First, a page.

Second, I remind myself to let the risotto talk to me. The process of making it entails adding liquid a little at a time as needed. If I monitor the bottom of the pan for dryness as I chat with my friends and relatives, this is fairly easy.

The risotto tells me when it is done by creaming. This is a magical process. The cook has to taste the rice grains frequently. Suddenly, the risotto will reach a point at which it still has a little chew but also tastes rich and creamy. I promise, if you keep tasting (the proverbial tough job that somebody has to do!), you’ll know this point when you get there.

 

Sweet Corn Risotto

Ingredients:

2 tablespoons plus 1/4 cup (1/2 stick) sweet butter
2 tablespoons extra-virgin olive oil
2/3 cup chopped onion
1-1/4 cups Arborio rice
3/4 cup white wine (approximately)
1/2 bell pepper, chopped
2 cups lightly cooked corn kernels
1 tablespoon chopped parsley (plus a little more if you like)
4 cups simmering chicken or vegetable stock (or as needed; you may use water if you run out of stock)
2 tablespoons diced fresh tomatoes
1/2 cup grated parmesan cheese (plus a bit more if desired)
a little more chopped parsley or tiny basil leaves for garnish

Instructions:

Melt the 2 tablespoons of butter and the oil. Stir in the onion. Cook, stirring, for 5 minutes. Add the rice. Cook for 1 minute, stirring. Add 1/2 cup of the wine plus the chopped bell pepper and a little of the corn, and stir. Add 1 cup of stock and keep stirring.

As the mixture cooks and dries up, add the remaining stock a bit at a time. Stir frequently but not constantly. Cooking will take quite a while—somewhere between half an hour and 45 minutes. The corn is done with it suddenly tastes creamy.

Just before serving, add the tomatoes; the parsley; the remaining wine, corn, and butter; and the cheese. Serves 6.

Here’s my video for this recipe:

Tinky Makes Corn Risotto

https://youtu.be/-518nFR08j8

 

 

Let’s Hear It for the Girls! Margaret Chase Smith’s Blueberry Muffins

August 4th, 2021

Last week I got my wild, low-bush blueberries from Heath, Massachusetts. I immediately thought of Senator Margaret Chase Smith.

In case the connection isn’t immediately apparent to readers, let me explain. Recently, my friend Peter Beck lent me a 1961 edition of the Congressional Club Cookbook.

I love the book’s cover with its image of an elephant and a donkey getting ready for a party. This copy was presented to Peter’s mother by Smith, who stayed with the Beck family from time to time and inscribed the book to her hostess.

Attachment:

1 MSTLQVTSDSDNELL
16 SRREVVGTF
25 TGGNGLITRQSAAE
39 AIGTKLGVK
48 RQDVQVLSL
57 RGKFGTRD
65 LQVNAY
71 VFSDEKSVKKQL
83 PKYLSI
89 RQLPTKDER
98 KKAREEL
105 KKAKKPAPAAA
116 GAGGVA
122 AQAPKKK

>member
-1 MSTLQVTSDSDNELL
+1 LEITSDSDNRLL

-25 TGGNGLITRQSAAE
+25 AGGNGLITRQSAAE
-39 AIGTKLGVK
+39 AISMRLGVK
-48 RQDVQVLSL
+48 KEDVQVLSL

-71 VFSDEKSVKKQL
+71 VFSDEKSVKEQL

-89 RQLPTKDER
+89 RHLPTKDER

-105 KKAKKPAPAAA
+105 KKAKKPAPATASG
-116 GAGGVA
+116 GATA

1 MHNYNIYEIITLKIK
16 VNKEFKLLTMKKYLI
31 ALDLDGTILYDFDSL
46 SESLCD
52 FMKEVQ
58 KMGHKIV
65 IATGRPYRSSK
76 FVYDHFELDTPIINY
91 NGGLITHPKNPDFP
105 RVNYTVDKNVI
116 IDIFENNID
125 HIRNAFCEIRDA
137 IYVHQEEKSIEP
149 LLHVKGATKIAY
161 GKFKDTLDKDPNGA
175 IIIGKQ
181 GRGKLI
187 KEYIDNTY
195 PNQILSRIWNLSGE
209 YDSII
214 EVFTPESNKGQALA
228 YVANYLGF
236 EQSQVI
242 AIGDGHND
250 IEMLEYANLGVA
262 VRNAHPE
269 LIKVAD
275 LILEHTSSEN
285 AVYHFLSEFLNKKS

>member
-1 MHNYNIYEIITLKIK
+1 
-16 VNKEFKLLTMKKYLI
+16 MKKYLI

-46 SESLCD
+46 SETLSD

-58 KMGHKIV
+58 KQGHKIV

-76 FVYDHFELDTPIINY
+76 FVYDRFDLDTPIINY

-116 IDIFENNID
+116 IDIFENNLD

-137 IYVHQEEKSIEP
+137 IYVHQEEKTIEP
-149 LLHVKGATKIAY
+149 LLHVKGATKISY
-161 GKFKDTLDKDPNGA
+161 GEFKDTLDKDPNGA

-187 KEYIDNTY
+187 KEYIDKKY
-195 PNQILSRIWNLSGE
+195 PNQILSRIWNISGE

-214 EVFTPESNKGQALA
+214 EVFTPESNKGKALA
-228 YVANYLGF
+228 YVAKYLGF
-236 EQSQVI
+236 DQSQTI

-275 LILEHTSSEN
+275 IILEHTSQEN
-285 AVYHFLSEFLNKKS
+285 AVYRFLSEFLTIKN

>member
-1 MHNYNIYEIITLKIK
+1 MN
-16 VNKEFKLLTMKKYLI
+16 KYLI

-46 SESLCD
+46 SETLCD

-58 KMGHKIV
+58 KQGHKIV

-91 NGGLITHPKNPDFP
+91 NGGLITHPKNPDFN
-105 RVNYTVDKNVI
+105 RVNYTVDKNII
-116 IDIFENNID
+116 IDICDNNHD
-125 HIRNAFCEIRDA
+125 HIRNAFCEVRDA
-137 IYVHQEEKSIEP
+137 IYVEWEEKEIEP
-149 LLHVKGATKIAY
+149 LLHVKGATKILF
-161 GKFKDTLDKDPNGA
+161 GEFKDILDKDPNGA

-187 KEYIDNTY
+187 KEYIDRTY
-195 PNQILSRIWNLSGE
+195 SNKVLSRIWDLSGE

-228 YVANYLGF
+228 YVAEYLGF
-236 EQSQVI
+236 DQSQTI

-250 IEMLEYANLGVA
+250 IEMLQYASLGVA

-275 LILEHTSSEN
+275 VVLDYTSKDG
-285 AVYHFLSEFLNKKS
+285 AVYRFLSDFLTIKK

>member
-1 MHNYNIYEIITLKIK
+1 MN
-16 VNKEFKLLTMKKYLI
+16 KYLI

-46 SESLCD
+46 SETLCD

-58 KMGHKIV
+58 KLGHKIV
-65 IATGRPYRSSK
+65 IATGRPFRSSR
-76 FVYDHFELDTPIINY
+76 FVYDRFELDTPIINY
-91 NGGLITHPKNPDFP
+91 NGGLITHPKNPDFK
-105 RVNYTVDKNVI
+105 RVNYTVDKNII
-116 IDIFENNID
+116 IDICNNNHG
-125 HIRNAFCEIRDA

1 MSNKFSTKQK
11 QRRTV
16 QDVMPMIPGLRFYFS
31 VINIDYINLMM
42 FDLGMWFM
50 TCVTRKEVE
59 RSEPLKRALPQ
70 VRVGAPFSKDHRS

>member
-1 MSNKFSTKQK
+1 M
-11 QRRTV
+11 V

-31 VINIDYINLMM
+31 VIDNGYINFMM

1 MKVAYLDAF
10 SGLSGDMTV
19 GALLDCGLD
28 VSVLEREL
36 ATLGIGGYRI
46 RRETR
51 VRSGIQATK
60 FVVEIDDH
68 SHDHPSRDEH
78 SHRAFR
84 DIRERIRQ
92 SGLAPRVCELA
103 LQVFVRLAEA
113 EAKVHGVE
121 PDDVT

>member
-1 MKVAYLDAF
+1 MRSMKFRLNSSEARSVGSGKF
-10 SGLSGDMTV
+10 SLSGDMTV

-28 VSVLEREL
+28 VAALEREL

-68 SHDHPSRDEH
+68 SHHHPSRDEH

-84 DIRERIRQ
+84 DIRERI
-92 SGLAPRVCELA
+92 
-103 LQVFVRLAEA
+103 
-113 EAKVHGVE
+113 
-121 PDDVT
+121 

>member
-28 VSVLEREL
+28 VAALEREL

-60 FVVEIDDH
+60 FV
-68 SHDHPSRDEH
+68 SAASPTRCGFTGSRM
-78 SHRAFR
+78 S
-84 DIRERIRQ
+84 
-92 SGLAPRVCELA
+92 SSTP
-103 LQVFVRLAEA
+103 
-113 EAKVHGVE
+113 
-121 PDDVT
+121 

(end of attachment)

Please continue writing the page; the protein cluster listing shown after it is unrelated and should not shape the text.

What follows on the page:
I was intrigued. I knew Smith had been a senator for many years. I didn’t know until the cookbook inspired me to do a little research that this politician from Maine ran for the Republican presidential nomination in 1964 … or that she was a notable promoter of foods from her home state.

Margaret Chase Smith (1897-1995) grew up in a working-class family in Skowhegan, Me. Margaret Chase couldn’t afford college and held various jobs before going to work at a local weekly newspaper, one of several enterprises owned by a businessman named Clyde Smith.

More than two decades older than Chase, Smith dated her on and off for years; he was apparently quite a ladies’ man. The pair married in 1930.

Smith insisted that his bride give up working after they married so she could devote most of her time to acting as his hostess. Nevertheless, she remained active in a number of women’s organizations she had joined during her single years.

More than two decades older than his wife, Clyde Smith had political ambitions. He was elected to Congress in 1936. Margaret Chase Smith accompanied him to Washington and learned the ropes by working as his secretary.

When he became ill in 1940, he asked her to run for his seat in his stead. He died in April of that year. His wife won a special election to complete his term and then ran successfully for her own two-year term.

She stayed in the House of Representatives until 1948, when she was elected to the Senate. She would serve there until 1973.